For the past decade, Stanislaus County has had three representatives in the state Assembly. Most recently, it's been Republicans Kristin Olsen and Bill Berryhill, whose districts cover the bulk of the county, and Democrat Cathleen Galgiani, whose area stretches down the West Side.
Under the new maps that become effective with this election, Stanislaus County will have just two Assembly members, both shared with one adjoining county.
Based on our meetings with the candidates and other information gathering, here are our recommendations:
Assembly District 12
Former Modesto City Councilwoman Kristin Olsen is considered the incumbent in this race because it includes some of the same territory as her current 25th Assembly District. Olsen, a Republican, is being challenged by Democrat Christopher Mateo, a Lathrop city councilman.
They were the only two candidates in the June primary as well and Olsen was the easy winner, claiming 65 percent of the vote. We won't be surprised if that's the result in November, as well, in part because Mateo is not running an active campaign.
He declined our invitation to meet with the editorial board and also declined the opportunity for a phone interview, instead referring us to his Web site, which has not been updated for months.
Olsen, in contrast, is actively campaigning, showing the same conscientious approach she demonstrated as a council member and her first term in the Assembly. While we don't agree with Olsen on a number of social subjects she even opposes domestic partnerships, for instance we respect the fact that she can disagree civilly and still work cooperatively with her legislative colleagues on other subjects.
The best example of that is the bill, just signed into law by Gov. Jerry Brown, that slightly altered the California Environmental Quality Act to allow cities and counties to make small roadway safety improvements without an expensive or time-consuming environmental studies. Shepherding that bill through the Democratically controlled Legislature required compromise and perseverance that paid off.
Earlier, Olsen worked with her Democratic peers to restore funding for home-to-school transportation, something that was cut from the state budget last year.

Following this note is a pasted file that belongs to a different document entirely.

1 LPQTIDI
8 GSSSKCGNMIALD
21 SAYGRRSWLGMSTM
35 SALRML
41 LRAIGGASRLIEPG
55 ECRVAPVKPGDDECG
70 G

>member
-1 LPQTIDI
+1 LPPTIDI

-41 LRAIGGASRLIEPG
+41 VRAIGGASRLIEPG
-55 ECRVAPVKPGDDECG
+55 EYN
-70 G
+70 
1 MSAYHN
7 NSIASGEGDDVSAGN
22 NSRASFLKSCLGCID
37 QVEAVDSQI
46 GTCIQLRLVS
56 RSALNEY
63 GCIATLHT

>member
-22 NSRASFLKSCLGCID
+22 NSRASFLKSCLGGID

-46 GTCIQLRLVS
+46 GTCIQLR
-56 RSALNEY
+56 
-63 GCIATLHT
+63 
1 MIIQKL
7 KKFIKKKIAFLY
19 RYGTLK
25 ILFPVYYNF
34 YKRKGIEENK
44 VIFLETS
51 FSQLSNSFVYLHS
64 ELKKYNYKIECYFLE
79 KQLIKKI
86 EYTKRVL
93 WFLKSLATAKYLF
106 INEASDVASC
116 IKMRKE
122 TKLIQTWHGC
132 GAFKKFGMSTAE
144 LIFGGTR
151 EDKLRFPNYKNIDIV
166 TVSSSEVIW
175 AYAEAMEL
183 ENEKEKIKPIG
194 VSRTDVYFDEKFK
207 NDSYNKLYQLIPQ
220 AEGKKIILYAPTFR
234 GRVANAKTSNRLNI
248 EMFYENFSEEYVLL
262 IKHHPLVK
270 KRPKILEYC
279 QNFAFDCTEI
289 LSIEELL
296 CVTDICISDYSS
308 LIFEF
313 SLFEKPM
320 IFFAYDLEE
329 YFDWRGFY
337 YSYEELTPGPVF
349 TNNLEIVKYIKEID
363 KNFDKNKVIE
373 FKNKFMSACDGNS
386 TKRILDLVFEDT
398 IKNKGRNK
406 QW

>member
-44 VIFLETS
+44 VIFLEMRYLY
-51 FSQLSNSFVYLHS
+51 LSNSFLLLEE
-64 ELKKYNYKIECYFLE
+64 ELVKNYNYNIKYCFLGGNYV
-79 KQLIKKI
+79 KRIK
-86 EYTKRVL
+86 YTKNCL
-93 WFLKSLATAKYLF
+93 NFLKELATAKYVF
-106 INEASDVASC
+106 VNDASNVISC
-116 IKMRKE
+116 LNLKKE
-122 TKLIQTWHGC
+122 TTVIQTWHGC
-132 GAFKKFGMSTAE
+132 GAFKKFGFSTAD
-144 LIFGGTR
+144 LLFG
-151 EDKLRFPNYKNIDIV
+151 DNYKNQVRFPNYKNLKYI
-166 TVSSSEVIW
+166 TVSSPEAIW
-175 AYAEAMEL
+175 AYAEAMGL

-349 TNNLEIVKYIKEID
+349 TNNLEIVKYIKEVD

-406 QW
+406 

While she opposes Proposition 30, Brown's tax proposal, Olsen has indicated she is willing to challenge the Grover Norquist no-new-taxes pledge that she previously signed. Olsen refused to endorse in last winter's Modesto mayoral race. Two of her family members supported Garrad Marsh, a Democrat, who ultimately won the nonpartisan seat. Some members of the Stanislaus County Republican Central Committee punished her by refusing to endorse her in June. As it turned out, it was meaningless to the final outcome. We like the display of independence.
We have no hesitation in recommending Kristin Olsen in Assembly District 12.
Assembly District 21
This new district includes all of Merced County and the western half of Stanislaus County, but both the candidates are Merced residents.
Businessman Jack Mobley was the only Republican in the June primary and won 45 percent of the votes in the top-two format; Adam Gray was by far the strongest among the three Democrats in the field, claiming 32 percent of the votes.
Gray grew up in Merced but spent much of his young working life as a legislative staffer at the state Capitol. He returned to Merced in large part to run for this seat, which is open because Galgiani is termed out (and now running for state Senate).
Gray has helped teach two political science classes at the University of California at Merced in the past year and a half, and that part-time position paved the way for him to have a ballot designation as a "University lecturer/ advisor." That has erupted as an issue, getting a disproportionate amount of attention. Critics say he should have been listed as a tutor or assistant.
This is Mobley's third try at the Assembly. He was unsuccessful in 2008 and 2010 contests against Galgiani. He hasn't gotten a lot of support from his party, perhaps because he would appear to be the underdog in a district with 45 percent Democratic registration, compared with just under 35 percent Republican.
Gray has gotten big financial support from the public employee unions which is a red flag but also is being supported by a number of business political action committees. He pledges to be a moderate, in the footsteps of his former boss, Dennis Cardoza, and his father-in-law, Gary Condit.
We've seen Galgiani and other former staffers move effectively into legislative seats. We have reason to think Gray could do the same and would use his understanding of state government to quickly go to work for this district. Mobley is sincere but follows the party line almost the tea party line on most subjects. He would fit in with his party caucus, but it takes more independence and assertiveness for a Republican to be successful and effective in Sacramento.
While we have some reservations about Gray's ties to the unions, we think he is overall the stronger candidate for Assembly District 21.